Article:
The Mauritius Kestrel (Falco punctatus), is a bird of prey from the family Falconidae endemic to Mauritius. It is the most distinct of the Indian Ocean kestrels. It colonized its island home to evolve into a distinct species probably during the Late Pliocene. It is the most distant living species among the western Indian Ocean kestrels.
It can reach a size between 10 and 12 inches. The weight is up to 9 ounces. The males are slightly smaller than the females. The wing is approximately 17.75 inches. The lifespan is 15 years in captivity.
The Mauritius Kestrel’s story is one of the most remarkable conservation stories in history. In pre-colonial time the population was estimated between 175 and 325 breeding pairs. This small population was most likely caused by deforestation in the 18th century and also by cyclones. Its most severe decline was in the 1950s and 1960s due to the DDT use and invasive species. The population dropped to an all-time low of only 4 individuals in 1974 and was considered the rarest bird in the world.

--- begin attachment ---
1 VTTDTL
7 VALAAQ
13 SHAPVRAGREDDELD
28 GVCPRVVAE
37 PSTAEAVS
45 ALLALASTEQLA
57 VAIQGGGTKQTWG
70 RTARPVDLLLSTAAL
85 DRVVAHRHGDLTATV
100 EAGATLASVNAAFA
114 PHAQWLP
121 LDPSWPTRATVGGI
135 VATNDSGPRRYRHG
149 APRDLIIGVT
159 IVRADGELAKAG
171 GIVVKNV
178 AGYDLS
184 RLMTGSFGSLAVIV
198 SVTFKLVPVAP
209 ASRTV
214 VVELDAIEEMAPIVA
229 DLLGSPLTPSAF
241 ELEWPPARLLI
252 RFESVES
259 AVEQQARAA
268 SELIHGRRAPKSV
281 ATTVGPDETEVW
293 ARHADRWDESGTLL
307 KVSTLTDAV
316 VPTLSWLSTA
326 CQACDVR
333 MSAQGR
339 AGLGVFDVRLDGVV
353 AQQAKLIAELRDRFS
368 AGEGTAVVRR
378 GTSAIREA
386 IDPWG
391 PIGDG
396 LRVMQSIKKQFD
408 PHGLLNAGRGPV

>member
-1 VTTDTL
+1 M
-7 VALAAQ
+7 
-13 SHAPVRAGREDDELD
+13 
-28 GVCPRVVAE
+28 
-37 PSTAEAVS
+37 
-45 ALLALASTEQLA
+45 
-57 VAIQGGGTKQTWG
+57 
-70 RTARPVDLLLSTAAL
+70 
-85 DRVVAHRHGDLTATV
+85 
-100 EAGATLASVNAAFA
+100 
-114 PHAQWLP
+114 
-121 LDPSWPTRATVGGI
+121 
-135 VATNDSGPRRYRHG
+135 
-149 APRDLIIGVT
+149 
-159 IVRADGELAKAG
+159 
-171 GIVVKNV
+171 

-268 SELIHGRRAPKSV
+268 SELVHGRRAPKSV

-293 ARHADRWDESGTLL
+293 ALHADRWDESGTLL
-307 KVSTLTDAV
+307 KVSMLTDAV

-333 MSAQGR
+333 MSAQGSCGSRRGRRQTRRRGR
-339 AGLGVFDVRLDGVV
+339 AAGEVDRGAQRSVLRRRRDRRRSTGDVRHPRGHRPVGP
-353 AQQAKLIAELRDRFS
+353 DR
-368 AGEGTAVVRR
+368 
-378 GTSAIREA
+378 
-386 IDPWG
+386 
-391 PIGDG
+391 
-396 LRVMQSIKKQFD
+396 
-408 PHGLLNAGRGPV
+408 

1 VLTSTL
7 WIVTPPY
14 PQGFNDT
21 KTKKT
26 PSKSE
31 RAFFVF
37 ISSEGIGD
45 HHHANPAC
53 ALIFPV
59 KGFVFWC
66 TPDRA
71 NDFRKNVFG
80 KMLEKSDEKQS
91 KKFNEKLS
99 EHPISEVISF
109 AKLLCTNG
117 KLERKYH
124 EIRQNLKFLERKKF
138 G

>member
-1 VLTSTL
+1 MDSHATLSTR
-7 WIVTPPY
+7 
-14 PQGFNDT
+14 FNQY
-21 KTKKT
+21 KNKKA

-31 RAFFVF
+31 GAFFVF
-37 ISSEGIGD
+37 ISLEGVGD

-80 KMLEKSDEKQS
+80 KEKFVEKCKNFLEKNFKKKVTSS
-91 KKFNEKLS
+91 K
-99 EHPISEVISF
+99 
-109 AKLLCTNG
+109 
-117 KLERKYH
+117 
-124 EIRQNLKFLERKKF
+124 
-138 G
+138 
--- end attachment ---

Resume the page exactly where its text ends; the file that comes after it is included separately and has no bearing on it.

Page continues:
After several failed attempts of conservation efforts, Welsh biologist Carl Jones established a wildlife sanctuary in 1979 to help preserve the species. He climbed on the trees and removed the eggs from the nests. This time the eggs were fertile, and Jones was able to rear the hatchlings in incubators. Fortunately, the kestrels changed their breeding habits and laid a new egg after the first one was removed. Slowly the population increased, and in 1985 Dr. Jones proudly announced the fiftieth successful hatching. The program was scaled back in the early 1990s and since 1994, the program only serves as a safeguard for endangered and threatened species. Today there are more than 800 mature birds, with numbers rising. The species has been downlisted from Threatened to Vulnerable by the IUCN in 1994.